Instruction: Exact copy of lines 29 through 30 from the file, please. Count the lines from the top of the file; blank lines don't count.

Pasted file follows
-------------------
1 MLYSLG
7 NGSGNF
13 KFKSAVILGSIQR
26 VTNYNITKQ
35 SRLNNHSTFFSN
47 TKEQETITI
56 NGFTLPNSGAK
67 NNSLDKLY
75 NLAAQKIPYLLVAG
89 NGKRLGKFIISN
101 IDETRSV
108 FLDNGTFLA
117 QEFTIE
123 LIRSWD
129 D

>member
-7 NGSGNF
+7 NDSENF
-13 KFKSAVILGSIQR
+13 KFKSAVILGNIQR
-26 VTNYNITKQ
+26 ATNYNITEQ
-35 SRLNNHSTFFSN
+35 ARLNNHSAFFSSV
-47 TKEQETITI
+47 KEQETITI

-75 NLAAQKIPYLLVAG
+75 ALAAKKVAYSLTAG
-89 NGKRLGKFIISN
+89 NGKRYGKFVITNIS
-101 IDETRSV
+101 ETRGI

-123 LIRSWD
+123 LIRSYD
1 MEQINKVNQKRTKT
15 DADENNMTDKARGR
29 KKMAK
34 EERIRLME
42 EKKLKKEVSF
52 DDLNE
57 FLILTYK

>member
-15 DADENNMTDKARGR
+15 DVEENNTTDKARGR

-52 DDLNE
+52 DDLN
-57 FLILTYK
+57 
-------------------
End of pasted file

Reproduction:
-89 NGKRLGKFIISN
+89 NGKRYGKFVITNIS